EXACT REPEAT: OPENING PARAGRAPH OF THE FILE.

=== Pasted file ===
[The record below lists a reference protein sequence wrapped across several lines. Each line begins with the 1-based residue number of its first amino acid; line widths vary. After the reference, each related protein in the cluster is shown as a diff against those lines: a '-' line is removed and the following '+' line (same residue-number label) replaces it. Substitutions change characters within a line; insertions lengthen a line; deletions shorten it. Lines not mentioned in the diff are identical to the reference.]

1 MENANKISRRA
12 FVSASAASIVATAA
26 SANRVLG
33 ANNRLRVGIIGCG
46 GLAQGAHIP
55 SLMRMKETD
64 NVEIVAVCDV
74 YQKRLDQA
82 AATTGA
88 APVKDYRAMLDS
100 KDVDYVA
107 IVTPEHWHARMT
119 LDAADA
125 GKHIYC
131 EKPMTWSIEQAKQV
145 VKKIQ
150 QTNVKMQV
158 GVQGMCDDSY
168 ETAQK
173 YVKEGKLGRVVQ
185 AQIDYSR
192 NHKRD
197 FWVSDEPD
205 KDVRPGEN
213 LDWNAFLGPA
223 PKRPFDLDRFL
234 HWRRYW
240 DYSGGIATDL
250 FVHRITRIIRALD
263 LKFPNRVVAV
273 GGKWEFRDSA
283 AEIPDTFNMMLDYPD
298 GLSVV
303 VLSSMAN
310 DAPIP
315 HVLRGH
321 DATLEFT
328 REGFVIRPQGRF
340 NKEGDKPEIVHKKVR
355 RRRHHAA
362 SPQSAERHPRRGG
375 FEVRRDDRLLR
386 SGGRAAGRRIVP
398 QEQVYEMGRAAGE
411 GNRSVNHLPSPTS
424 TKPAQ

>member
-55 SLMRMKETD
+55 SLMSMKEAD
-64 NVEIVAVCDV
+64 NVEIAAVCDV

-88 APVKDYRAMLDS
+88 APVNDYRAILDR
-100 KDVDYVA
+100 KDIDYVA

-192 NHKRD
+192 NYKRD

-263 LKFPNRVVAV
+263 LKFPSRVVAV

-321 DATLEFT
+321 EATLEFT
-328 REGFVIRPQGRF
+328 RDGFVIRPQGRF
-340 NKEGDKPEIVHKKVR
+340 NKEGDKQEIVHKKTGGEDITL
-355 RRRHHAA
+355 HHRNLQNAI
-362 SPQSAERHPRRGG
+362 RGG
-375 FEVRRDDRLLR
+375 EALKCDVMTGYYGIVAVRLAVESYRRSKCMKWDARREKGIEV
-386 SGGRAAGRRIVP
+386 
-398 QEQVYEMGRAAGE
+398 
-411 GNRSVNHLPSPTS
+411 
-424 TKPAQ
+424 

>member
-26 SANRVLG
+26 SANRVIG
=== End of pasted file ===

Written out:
[The record below lists a reference protein sequence wrapped across several lines. Each line begins with the 1-based residue number of its first amino acid; line widths vary. After the reference, each related protein in the cluster is shown as a diff against those lines: a '-' line is removed and the following '+' line (same residue-number label) replaces it. Substitutions change characters within a line; insertions lengthen a line; deletions shorten it. Lines not mentioned in the diff are identical to the reference.]